Riot Games have announced a new policy in their Terms of Service that will allow them to record voice comms once a report of disruptive behaviour has been submitted. We discuss why they brought the change in, and what it means for the players.
Though gamers are usually more progressive than given credit for - we rejoice as T-Pain destroys the team that screamed racial expletives at him on CoD - there are still those who insist on demeaning us all with their bigotry. If you've played video games online, of any description, then you've probably been exposed to some aggressive language. Ff not (and this is, unfortunately, more likely) outright racism, homophobia and ablism. Riot Games have decided to take decisive action against this behavior, starting with the Valorant fanbase.
What's Riot Doing With Valorant Voice Comms?
Riot Games plan to begin recording the voice communication of players on Valorant once a report for disruptive behavior has been submitted. To be specific,
When a player submits a report for disruptive or offensive behavior in voice comms, the relevant audio data will be stored in your account’s registered region and evaluated to see if our behavior agreement was violated. If a violation is detected, we’ll take action.
While they have not specified the exact action they will take, the devs have spoken previously about trying to match the punishment to the offense.
What Games Will Riot Games Record Voice Comms For?
For now, Riot Games are only implementing voice evaluation on Valorant. They are clearly aware of how gamers might react to being recorded, and state explicitly:
VALORANT is the only available game that currently plans to utilize the ability to record voice data and review it when disruptive voice behavior is reported.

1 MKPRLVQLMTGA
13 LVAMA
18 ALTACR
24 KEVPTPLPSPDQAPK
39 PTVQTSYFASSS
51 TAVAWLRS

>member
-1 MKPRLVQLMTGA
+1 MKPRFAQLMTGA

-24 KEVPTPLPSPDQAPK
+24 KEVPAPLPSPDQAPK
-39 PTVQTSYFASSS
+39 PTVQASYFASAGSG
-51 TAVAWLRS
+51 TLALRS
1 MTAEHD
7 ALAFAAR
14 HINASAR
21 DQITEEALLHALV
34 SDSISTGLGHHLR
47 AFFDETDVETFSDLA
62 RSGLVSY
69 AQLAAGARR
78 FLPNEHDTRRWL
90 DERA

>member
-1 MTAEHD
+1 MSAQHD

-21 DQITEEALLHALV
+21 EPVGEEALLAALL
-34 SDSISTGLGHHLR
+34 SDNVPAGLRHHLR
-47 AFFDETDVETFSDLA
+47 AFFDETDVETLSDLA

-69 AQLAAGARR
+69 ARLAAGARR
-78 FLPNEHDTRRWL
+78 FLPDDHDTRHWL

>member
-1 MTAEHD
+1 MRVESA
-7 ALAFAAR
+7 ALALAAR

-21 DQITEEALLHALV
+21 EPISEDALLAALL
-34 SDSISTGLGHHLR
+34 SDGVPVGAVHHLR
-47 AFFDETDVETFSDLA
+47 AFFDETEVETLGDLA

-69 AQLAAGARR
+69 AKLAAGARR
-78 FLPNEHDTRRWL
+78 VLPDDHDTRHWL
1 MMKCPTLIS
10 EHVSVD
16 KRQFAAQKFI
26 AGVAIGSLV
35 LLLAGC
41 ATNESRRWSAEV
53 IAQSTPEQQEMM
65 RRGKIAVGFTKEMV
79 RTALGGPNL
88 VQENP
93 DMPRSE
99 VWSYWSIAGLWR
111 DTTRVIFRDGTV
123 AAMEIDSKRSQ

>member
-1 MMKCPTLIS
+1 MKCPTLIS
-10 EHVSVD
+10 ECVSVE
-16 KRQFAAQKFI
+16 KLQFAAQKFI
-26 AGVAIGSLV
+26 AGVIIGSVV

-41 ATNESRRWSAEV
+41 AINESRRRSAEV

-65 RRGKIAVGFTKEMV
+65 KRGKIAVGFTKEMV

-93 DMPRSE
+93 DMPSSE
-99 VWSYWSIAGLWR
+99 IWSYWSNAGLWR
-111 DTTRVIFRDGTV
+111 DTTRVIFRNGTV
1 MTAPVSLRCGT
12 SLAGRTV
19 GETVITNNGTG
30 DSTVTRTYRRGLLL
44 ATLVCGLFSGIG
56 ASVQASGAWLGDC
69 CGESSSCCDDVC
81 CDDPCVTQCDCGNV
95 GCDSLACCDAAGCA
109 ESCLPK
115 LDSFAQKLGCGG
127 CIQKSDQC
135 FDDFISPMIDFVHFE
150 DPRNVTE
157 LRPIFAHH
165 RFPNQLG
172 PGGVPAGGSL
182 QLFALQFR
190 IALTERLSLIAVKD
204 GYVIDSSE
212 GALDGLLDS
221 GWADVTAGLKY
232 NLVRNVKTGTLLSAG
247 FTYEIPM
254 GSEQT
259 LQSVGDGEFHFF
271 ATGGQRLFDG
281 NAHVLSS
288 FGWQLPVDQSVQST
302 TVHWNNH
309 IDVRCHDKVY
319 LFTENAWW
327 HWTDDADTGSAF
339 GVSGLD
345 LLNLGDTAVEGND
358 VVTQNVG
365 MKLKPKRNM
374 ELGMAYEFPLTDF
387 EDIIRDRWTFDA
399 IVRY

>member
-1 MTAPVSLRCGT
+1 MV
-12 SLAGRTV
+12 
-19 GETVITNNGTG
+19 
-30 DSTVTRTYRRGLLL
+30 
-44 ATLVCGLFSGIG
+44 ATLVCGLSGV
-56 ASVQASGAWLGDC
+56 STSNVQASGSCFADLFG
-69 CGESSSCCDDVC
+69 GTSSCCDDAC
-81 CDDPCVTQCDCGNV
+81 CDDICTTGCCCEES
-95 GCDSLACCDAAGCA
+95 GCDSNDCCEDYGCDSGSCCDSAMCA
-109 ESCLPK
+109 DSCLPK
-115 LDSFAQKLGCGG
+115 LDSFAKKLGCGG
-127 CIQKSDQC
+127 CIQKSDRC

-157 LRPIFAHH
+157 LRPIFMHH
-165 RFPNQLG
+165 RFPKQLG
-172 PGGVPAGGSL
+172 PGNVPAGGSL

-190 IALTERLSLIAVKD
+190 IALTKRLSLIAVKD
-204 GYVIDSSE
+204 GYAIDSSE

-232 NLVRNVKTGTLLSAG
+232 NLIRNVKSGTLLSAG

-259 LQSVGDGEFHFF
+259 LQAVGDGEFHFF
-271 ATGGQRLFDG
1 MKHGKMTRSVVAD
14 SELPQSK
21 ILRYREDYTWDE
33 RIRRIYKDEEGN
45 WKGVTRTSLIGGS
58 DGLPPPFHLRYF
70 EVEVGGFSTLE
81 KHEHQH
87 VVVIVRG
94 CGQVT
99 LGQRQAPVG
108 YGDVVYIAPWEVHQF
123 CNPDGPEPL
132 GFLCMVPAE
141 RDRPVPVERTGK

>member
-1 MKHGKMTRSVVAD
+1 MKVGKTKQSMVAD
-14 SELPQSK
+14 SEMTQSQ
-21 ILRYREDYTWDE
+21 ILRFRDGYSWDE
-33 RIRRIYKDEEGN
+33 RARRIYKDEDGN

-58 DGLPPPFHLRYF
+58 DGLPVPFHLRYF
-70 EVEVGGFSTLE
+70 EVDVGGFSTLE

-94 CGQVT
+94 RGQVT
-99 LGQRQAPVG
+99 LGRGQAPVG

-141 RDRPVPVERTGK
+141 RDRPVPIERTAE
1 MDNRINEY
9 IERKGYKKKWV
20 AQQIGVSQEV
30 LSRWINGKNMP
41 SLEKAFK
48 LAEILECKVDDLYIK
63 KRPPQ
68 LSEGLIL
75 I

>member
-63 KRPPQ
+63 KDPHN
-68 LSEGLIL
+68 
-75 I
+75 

So for now at least, Valorant is the only game affected by the changes. But, if the scheme can reduce toxicity then perhaps we will see it adopted both in other games and by other developers.
Why Voice Evaluation?
Toxicity takes numerous forms in the world of online gaming and esports, but in-game behavior has only so much potential for harm, whereas what's said to players can be as hateful as the offender desires. As we once said, it's exactly those verbal assaults - often directed at minorities, and, particularly because they are identifiable by voice, women - that contribute to a lack of diversity in esports.
For a game like Valorant, muting other players is not feasible, and frankly, it's the equivalent of telling someone subjected to verbal abuse in real life to 'just put your headphones in'. No, this would not be an option, and Riot Games' decision to actively tackle toxicity, alongside professional teams and world charities, is a welcome one.
This is always going to be a controversial issue, and it's one we really appreciate your views on. Was this the wrong take? Are there any issues you foresee? Let us know on Facebook or Twitter, and to stay informed on these issues and others create a free EarlyGames account.
If you're unfamiliar with Valorant, maybe now's the time to give it a go, check out our breakdown of the game in 60 seconds...